The first step in troubleshooting a charging system is to determine if the stator is putting out enough AC voltage. To do this, simply locate the stator leads (usually two wires together in the same harness coming out from beneath the flywheel or out of the alternator), run the engine at full throttle, disconnect the stator leads from the wiring harness to the battery (which temporarily will not harm the components) and, with your VOA meter set at AC voltage, touch the tester leads to the two stator leads. You should read a relatively high AC voltage--somewhere in the 27 to 45 volts AC (VAC) range. If you have a technical manual available for your machine, check the specification in it or call your dealer to see what it should be. If this test is good, then your stator should be okay.

Next, locate where these two wires go into your regulator/rectifier. You may need a wiring diagram to do this, or you may be able to trace the wires on your machine. Check for the proper AC voltage going into your regulator/rectifier. If you do not have about the same voltage there as you did at the stator leads, then you have some bad wiring between the two.

Assuming you have the correct AC voltage going into your regulator/rectifier, you must then find the wire that sends DC voltage to your battery. It is usually red, and you can normally trace it on your machine or use a wiring diagram to locate it. Set your VOA meter to the DC volts scale, clip the black lead of your tester to a good ground on your engine (or your battery's negative terminal), run the engine at full throttle and touch your tester's red lead to the charge-wire terminal on your regulator/rectifier. You should read about 14 to 17 volts DC (VDC). If you read less than 12 volts, then your regulator does not allow enough voltage through to charge your battery. If you read high voltages, you may be overcharging your battery. Check your technical manual or call your dealer for the exact specification.

Next, repeat this test, but this time hold your red tester lead at the battery's positive terminal. If you get a very different reading from the one above, you may have some faulty wiring or a bad connection between your regulator/rectifier and the battery (possibly at the keyswitch or ammeter, if present).

If any of the above tests indicate a faulty component, then replace that component. You can conduct other tests on the stator and regulator/rectifier (such as various resistance tests), but to perform these, you would need to know all of the test points and specifications for those components. Unless you have the technical manual or are a servicing dealer, it is unlikely that you would need or want to do these tests.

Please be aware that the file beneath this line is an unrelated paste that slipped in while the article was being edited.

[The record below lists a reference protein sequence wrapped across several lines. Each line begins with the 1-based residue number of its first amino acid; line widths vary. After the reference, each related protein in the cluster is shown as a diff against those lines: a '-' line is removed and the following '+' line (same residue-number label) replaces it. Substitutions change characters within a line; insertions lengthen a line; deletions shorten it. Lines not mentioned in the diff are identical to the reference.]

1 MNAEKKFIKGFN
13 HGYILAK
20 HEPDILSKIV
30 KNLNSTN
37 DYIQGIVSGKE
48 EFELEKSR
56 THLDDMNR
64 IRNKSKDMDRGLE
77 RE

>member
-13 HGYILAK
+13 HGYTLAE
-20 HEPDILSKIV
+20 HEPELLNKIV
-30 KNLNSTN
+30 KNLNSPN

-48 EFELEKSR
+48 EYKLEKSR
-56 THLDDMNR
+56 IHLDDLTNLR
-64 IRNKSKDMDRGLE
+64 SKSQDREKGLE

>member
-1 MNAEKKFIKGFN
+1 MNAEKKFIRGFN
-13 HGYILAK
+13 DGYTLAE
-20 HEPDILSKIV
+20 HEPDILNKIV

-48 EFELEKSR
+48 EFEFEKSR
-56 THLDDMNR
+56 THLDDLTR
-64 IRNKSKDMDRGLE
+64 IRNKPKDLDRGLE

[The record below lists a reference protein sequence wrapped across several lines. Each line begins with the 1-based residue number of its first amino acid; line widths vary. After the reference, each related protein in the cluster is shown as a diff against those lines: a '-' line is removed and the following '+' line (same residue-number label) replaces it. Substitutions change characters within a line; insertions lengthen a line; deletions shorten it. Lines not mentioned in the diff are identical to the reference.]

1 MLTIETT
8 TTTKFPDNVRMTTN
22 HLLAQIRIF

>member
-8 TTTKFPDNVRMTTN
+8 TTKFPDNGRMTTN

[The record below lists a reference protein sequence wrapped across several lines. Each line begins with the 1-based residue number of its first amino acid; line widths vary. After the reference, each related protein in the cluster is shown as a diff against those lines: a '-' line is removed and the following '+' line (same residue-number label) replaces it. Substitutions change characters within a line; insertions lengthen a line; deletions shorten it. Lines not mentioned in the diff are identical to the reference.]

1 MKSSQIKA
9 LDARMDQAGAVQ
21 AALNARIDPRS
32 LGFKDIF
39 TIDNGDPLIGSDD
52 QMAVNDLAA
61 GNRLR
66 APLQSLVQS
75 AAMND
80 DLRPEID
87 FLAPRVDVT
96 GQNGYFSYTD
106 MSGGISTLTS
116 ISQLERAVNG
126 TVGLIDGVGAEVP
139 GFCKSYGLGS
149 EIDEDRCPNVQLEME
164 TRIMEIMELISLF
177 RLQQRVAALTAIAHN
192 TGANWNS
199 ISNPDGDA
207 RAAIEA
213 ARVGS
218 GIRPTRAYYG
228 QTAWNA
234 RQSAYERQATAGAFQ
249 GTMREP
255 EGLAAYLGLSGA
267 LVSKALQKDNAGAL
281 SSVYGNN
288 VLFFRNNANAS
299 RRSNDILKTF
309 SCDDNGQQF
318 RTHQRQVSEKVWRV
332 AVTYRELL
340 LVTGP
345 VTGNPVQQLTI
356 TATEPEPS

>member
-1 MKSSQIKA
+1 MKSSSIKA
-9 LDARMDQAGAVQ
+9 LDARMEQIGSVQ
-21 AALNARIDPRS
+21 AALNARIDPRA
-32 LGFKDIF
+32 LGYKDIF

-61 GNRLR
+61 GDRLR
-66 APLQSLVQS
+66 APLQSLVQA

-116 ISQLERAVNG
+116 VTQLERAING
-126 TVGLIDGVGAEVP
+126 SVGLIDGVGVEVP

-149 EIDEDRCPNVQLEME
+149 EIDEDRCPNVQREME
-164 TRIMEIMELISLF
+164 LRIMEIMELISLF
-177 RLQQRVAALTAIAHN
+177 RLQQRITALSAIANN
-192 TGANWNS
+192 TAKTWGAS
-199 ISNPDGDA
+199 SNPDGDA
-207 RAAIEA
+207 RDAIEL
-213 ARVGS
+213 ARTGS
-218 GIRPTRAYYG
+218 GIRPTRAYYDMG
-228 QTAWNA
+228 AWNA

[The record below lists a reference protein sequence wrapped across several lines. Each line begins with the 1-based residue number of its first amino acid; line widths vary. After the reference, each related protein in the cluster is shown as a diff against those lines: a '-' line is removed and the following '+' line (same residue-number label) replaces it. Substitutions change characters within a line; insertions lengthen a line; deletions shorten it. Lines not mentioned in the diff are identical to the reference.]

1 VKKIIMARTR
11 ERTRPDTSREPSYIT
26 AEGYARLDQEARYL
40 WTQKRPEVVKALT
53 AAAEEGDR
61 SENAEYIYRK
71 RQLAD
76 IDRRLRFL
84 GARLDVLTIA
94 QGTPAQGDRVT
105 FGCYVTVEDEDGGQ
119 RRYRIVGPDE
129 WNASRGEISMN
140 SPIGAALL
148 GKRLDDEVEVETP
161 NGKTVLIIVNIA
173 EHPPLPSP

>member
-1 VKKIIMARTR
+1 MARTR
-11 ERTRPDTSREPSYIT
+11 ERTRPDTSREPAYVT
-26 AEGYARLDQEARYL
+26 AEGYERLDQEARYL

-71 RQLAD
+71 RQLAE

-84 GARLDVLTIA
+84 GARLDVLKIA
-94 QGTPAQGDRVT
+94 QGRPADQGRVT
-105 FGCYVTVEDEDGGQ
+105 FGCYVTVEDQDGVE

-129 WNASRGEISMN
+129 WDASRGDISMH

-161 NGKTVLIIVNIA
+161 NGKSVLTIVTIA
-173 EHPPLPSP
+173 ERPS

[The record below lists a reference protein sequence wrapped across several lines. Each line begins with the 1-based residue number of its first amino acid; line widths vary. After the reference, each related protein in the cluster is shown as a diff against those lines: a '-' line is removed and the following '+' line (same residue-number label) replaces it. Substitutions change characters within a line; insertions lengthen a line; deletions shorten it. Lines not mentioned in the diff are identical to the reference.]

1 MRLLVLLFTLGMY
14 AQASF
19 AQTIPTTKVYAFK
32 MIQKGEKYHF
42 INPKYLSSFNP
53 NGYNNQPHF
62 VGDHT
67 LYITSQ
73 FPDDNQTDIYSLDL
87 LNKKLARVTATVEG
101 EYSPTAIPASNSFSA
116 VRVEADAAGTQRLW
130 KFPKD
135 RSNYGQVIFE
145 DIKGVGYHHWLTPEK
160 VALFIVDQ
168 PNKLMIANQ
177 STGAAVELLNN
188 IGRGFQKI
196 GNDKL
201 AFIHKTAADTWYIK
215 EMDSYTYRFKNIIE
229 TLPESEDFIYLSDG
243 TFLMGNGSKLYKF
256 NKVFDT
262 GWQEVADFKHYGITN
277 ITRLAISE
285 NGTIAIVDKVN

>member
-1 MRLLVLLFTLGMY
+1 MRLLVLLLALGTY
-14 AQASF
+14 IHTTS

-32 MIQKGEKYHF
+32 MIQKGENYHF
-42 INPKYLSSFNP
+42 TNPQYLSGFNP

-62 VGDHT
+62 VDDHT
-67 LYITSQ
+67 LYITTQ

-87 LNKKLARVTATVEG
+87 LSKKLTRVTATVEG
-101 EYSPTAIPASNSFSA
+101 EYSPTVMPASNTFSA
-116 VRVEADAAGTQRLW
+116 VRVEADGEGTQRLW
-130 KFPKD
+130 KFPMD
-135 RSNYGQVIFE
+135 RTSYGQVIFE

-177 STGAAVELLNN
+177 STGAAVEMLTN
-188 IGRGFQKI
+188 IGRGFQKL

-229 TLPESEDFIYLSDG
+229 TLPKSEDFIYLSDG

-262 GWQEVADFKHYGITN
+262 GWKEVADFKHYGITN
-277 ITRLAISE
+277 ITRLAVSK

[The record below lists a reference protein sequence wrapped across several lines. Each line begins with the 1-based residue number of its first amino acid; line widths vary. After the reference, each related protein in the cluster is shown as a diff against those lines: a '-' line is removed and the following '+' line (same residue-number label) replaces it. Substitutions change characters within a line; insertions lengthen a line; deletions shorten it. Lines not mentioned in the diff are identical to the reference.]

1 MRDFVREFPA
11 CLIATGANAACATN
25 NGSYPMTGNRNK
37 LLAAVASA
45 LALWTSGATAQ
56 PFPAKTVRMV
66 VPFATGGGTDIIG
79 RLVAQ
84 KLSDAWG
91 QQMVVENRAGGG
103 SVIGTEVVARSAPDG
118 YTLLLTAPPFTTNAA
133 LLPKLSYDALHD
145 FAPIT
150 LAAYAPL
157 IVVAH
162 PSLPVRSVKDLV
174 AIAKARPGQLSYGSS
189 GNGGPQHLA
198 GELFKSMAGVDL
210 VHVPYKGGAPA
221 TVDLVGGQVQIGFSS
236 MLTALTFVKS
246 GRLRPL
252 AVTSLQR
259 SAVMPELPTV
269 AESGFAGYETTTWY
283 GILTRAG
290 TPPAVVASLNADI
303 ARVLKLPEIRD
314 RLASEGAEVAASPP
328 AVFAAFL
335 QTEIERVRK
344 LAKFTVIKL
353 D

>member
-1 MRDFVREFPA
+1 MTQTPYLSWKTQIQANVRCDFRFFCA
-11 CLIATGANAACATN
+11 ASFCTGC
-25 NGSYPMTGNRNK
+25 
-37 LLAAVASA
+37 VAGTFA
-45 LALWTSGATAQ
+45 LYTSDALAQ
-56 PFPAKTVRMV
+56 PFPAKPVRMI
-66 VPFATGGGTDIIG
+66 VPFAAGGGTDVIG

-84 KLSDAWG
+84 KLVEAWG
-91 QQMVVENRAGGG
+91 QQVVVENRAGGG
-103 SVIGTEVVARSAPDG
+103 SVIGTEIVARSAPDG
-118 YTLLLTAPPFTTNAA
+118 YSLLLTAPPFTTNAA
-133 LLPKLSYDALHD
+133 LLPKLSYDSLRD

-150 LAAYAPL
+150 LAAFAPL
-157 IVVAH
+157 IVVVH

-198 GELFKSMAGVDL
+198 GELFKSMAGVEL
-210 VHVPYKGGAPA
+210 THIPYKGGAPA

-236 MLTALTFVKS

Don't forget to look for mechanical problems, such as a loose alternator belt, which could affect the functioning of your charging system. The last component in the charging system is the battery, which we'll discuss in the next section. If the battery is good, and all of the above tests are positive, then your charging system is functioning properly.

Cranking system Some people refer to the cranking system as the starting system, but an engine may not start due to other problems, such as improper carburetor adjustment or engine timing. Therefore, all we are concerned with in this troubleshooting section is whether the engine will turn over or crank. The cranking system consists of a battery to supply power, a starter motor and solenoid, a keyswitch and a wiring harness (see Figure 4, above). The safety interlock system also will affect whether the engine will crank, as will mechanical problems such as a seized engine, dirty bendex or sheared teeth on the flywheel or starter gear.

First, you need to determine if your battery is fully charged. Use your VOA meter, set on the DC-volts scale, to check the battery's voltage. A fully charged battery should show around 12.8 volts. If your battery is fully charged, you may proceed with the rest of the cranking system's electrical tests, described below. If not, you may want to hook your battery up to a charger for a short time to bring it up to at least 12 volts. Also, check the battery's electrolyte level to make sure it is above the plates but not all of the way up to the top of the filler neck. Use only distilled water to refill the battery cells. As long as you have the battery on a charger, clean the terminals and the top of the battery of any corrosion or dirt.

If your battery was discharged or if you continually have problems with a dead battery, you will need to perform a load test on it. Testers are available that can perform this load test for you, but given the cost of this test equipment, you probably won't own it. However, one test you can perform will tell you the same thing. Simply disconnect the high-tension lead from the spark plug(s) so the engine won't start. Next, attach the plug to an approved spark tester so you won't damage any of the solid-state ignition components. Then make sure all the safety-interlock conditions are met (that is, the parking brake is engaged, the PTO is off, the transmission is in neutral, etc.). Set your VOA meter scale to DC volts and clip it to the battery terminals. Turn your keyswitch to the start position and crank your engine for 15 seconds. Watch the reading on your VOA meter. The voltage should not drop below 9 volts in 15 seconds (assuming the battery was fully charged to begin with). If it does, your battery probably is defective, and you will need to replace it.